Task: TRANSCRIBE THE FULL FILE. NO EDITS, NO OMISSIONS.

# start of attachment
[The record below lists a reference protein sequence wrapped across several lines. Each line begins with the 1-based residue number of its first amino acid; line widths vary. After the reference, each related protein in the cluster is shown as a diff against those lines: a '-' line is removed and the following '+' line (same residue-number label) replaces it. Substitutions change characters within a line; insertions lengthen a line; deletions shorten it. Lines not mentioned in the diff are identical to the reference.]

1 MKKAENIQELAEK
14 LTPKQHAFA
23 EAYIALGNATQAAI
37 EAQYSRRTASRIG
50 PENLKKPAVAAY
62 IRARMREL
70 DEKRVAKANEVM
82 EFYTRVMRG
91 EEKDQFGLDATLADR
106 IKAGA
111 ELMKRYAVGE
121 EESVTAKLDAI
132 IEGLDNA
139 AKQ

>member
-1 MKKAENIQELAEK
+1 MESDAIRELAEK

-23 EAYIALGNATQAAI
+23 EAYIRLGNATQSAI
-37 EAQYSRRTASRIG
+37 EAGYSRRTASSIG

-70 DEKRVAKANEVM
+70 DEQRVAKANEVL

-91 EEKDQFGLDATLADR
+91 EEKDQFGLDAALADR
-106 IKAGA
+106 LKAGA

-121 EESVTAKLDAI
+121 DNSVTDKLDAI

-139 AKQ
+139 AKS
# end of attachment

[The record below lists a reference protein sequence wrapped across several lines. Each line begins with the 1-based residue number of its first amino acid; line widths vary. After the reference, each related protein in the cluster is shown as a diff against those lines: a '-' line is removed and the following '+' line (same residue-number label) replaces it. Substitutions change characters within a line; insertions lengthen a line; deletions shorten it. Lines not mentioned in the diff are identical to the reference.]

1 MKKAENIQELAEK
14 LTPKQHAFA
23 EAYIALGNATQAAI
37 EAQYSRRTASRIG
50 PENLKKPAVAAY
62 IRARMREL
70 DEKRVAKANEVM
82 EFYTRVMRG
91 EEKDQFGLDATLADR
106 IKAGA
111 ELMKRYAVGE
121 EESVTAKLDAI
132 IEGLDNA
139 AKQ

>member
-1 MKKAENIQELAEK
+1 MESDAIRELAEK

-23 EAYIALGNATQAAI
+23 EAYIRLGNATQSAI
-37 EAQYSRRTASRIG
+37 EAGYSRRTASSIG

-70 DEKRVAKANEVM
+70 DEQRVAKANEVL

-91 EEKDQFGLDATLADR
+91 EEKDQFGLDAALADR
-106 IKAGA
+106 LKAGA

-121 EESVTAKLDAI
+121 DNSVTDKLDAI

-139 AKQ
+139 AKS